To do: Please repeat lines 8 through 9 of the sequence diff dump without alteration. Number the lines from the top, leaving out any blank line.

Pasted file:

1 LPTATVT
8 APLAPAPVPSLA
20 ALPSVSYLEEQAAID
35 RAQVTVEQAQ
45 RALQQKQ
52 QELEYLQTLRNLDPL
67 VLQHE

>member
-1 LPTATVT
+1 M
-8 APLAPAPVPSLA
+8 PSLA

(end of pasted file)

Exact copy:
>member
-1 LPTATVT